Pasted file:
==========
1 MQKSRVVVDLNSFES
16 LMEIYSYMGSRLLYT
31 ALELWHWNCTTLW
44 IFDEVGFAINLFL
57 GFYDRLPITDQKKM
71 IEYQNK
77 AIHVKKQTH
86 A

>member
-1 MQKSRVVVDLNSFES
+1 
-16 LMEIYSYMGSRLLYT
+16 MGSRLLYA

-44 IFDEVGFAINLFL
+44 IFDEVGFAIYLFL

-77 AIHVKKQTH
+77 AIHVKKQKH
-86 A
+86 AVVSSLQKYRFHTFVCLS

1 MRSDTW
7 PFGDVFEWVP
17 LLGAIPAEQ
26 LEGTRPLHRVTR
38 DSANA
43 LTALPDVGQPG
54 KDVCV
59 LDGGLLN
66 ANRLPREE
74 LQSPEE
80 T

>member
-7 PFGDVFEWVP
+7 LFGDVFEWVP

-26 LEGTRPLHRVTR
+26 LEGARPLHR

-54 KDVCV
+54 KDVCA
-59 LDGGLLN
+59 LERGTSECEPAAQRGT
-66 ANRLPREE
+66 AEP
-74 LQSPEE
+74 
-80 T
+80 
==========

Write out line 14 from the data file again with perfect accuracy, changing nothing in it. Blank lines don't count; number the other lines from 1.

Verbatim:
-44 IFDEVGFAINLFL